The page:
Borderlands 2: Tiny Tina’s Assault on Dragon Keep Review

After three huge DLC expansions, an extra character and a level cap increase, the Borderlands 2 Season Pass is finally about to stop giving – and it’s closing down with style. The fourth and final campaign add-on (at least, the final add-on covered by the Season Pass) sees the Vault Hunters transported into a living version of tabletop fantasy game Bunkers & Badasses, controlled and narrated by everyone’s favourite psychotic 13-year-old, Tiny Tina.

Playing alongside Lillith, Brick and Mordecai, Tina is dungeon master and plot director, acting as a kind of sugar-hyped omnipotent deity able to change the story and landscape at will. A prime example is when, upon first setting foot on The Unassuming Docks of Potentially Little Importance, you’re immediately faced with a dragon as strong as a raid boss. After you’re instantly squished, Tina takes pity on you and changes the boss. Considerably.

It’s this unpredictability that keeps Assault on Dragon Keep fresh for the full 8 to 10 hours that it lasts. You never know what’s going to be over the horizon, and you’re never quite sure if Tina is going to change it on a whim once you do know. The storyline involves rescuing the Queen of a troubled fantasy land from the titular Dragon’s Keep, where she’s being held by the Handsome Sorcerer (a returning Jack, on top villainous form). You’re aided along the way by other favourites, including Torgue, Claptrap, Moxxi and – in a surprisingly touching way – Roland.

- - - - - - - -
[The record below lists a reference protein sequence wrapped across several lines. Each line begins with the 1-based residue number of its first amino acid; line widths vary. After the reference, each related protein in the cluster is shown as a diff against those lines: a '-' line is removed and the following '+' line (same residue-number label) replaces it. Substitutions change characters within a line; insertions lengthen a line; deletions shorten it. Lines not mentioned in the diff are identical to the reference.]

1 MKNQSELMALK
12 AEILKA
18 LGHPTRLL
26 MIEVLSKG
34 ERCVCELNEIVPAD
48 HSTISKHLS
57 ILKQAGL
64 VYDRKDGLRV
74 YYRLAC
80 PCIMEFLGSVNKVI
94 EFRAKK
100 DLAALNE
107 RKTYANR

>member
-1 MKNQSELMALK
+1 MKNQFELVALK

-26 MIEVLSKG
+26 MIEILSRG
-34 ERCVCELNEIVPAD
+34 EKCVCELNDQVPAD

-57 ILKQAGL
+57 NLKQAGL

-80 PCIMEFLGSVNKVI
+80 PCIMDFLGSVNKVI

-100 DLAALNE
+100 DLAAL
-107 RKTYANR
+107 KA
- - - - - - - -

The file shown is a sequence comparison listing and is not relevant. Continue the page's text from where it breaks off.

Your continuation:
The art style is fantastic throughout, and the fantasy landscape presents a welcome change of scenery even more extreme than the danger-laden swamps of Aegrus. From dark forests and craggy mountain pathways to an expansive subterranean forge and the Colossal Keep itself, the new areas are brimming with personality, colour, and tongue-in-cheek humour.

In the same way that the main game riffs continuously off sci-fi’s, westerns and action movies, Assault on Dragon Keep is unafraid to poke fun at pretty much every fantasy convention ever created. In a jibe aimed at Dark Souls, you’ll meet a Crestfallen Knight by a bonfire whose game has been “invaded” by another player, and who warns you to hang on to your humanity, while Warcraft takes a ribbing as you gather with three other adventurers outside a tomb and wait for a boss to respawn. Everything from Tolkien to Game of Thrones is lampooned somewhere along the line – so much so that few but the dedicated fantasy geek will fathom more than 75% of the references. Gearbox run the risk of alienating some gamers here, but their target audience will be well and truly satiated.